In the final days of the Pennsylvania primary, Barack Obama flooded the airwaves with an ad attacking Hillary Clinton for proposing a health care plan that would garnish workers’ wages if they failed to buy health insurance. Clinton responded by accusing Obama of pushing a plan that would leave 15 million Americans “out in the cold.”
Regardless of who wins the Democratic nomination for president, though, the party’s candidate will offer a plan that would mean more regulations, an explosion in federal spending and drastically less control by consumers over their own health care. Under an alternative conservative vision, a consumer-centered approach would harness patient choice to secure improved results at lower prices.
The problem with the plans from Clinton and Obama is that they both would retain our fundamentally flawed health care system while adding new programs and mandates to plug gaps in coverage. That current system encourages all participants (payers, insurers, providers and patients) to engage in a giant game of cost-shifting in which each party tries to stick one or more of the others with a bigger share of the bill.
What America’s health care system desperately needs are structural changes that create real competition. The key test is whether or not health care reform puts in place such changes to maximize the ability of many individuals to make basic choices about their own coverage and medical care. Principles to judge health care plans include:
1) Make consumers the key decision makers. In a consumer-centered health care system, individuals make the crucial decisions medical treatment and insurance. The government’s role should be limited to providing means-tested financial assistance and ensuring transparent pricing to increase consumer choice.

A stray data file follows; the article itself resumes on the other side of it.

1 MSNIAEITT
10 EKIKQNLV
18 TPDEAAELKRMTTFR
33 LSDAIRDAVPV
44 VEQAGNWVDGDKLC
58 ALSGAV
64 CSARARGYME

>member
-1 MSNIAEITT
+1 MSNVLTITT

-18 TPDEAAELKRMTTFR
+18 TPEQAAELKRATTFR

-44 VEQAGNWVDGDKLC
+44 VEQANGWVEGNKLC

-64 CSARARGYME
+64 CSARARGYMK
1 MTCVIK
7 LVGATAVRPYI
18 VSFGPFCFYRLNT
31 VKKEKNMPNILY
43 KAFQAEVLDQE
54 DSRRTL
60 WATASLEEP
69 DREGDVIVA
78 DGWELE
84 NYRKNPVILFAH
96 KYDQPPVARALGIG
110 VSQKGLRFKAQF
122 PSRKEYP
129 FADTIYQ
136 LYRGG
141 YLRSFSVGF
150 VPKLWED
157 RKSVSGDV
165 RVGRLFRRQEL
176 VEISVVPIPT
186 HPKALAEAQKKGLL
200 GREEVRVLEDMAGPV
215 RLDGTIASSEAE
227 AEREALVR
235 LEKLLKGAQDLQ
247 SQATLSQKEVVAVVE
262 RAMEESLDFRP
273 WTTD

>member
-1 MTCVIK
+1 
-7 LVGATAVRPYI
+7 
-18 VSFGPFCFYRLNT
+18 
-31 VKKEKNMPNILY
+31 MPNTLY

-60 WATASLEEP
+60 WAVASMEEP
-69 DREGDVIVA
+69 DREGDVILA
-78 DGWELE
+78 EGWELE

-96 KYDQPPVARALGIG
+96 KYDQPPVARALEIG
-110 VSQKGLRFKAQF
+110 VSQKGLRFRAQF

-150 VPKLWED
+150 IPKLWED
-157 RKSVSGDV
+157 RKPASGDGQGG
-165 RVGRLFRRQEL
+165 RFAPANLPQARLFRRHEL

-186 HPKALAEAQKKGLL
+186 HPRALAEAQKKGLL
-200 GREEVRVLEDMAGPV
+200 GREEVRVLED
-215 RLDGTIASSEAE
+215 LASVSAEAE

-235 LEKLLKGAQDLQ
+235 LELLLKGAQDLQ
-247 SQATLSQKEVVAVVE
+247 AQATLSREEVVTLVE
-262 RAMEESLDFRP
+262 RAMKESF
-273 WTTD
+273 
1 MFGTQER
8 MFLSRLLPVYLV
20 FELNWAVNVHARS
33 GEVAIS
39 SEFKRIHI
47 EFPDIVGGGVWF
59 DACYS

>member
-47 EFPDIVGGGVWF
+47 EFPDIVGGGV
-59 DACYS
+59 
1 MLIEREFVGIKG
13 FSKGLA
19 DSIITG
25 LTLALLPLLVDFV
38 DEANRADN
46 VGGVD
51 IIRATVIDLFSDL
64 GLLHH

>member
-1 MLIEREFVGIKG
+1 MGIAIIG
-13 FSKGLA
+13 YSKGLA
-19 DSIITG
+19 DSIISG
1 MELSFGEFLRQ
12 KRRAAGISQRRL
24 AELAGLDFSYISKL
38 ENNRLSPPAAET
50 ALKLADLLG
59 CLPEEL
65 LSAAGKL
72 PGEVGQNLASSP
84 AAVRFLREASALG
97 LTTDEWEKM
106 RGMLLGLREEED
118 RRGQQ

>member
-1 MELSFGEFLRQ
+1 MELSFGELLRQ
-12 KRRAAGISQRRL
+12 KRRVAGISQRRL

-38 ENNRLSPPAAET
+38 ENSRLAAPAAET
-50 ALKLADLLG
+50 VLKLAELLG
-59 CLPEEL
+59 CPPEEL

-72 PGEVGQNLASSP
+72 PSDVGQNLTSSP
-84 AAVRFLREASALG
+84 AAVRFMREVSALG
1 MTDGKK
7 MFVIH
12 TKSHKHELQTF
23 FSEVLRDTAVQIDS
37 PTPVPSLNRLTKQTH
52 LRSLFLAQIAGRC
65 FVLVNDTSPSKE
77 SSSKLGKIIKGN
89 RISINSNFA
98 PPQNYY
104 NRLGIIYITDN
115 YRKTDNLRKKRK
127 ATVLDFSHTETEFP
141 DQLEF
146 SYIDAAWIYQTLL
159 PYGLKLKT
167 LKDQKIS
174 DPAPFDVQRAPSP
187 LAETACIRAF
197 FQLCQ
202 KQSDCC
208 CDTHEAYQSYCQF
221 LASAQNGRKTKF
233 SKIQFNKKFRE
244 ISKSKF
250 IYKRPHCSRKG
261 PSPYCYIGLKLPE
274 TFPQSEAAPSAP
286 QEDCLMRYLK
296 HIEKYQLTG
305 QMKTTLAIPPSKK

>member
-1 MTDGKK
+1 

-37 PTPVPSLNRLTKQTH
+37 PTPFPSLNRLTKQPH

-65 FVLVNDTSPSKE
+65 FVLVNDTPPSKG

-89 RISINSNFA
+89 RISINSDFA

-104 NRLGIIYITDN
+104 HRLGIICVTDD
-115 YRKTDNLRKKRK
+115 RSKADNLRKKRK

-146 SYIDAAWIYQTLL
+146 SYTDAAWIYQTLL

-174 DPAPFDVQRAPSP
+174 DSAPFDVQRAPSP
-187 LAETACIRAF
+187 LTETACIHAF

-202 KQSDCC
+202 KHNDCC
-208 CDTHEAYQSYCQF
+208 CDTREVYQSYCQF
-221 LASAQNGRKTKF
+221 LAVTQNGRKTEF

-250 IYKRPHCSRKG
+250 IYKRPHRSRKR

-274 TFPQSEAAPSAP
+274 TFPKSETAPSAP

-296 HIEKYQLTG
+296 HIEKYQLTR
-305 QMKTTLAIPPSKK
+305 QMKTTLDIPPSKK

2) Allow individuals to buy and own their coverage. When a parent purchases breakfast cereal for a child, the customer is the parent, not the child. Although it’s probably not a good idea for parents to allow younger children to choose a cereal, it’s clearly a good idea to allow consumer — not their employers or the government — to choose their own health insurance.
3) Empower consumers to choose the right plan for them. The most basic decision consumers must be allowed to make is which health insurance plan to buy. Even the most sophisticated consumer may not have all the relevant information, or sufficient time to gather and analyze it, when deciding among providers and treatments. A consumer-oriented system makes the facts and expertise available to assist consumers.
4) Remove barriers that prevent a range of choices. Market competition works when consumers are free to choose among many options and when suppliers are free to innovate in meeting consumer demands and preferences. A precondition to any well-functioning, consumer-centered market is the removal of regulations that unduly restrict either consumer options or supplier innovation.
5) Make prices transparent to consumers. Government can play a legitimate role in ensuring a market functions fairly and smoothly by establishing basic rules for clear and up-front prices so consumers may “comparison shop.” Government already requires grocers to include the unit price for products sold by weight or volume, for instance, and also requires lenders to disclose the effective annual percentage rate (APR) of a loan to prospective borrowers. For the health care system, lawmakers and stakeholders will need to agree on appropriate standards for calculating and communicating prices to consumers.
6) Consumers must have regular opportunities to choose. For a market to be truly consumer-centered, individuals must be able — at least periodically — to reconsider past purchasing decisions and make different choices. A market that restricts consumer choice by unreasonably locking consumers into decisions has the effect of shifting the balance of power in the market back to suppliers.
Liberal pundits love to claim the U.S. health care system features “the most market competition.” This is a far cry, though, from saying America has a free market in health care. We don’t. The system is built on World War II-era wage and price controls. It needs to be refocused on the consumer.
True health care reform would fundamentally change the system instead of merely expanding it or micromanaging the design of insurance plans. By changing the basic structure and incentives of health care markets, consumer-centered reform will maximize value for the price in insurance and medical care.
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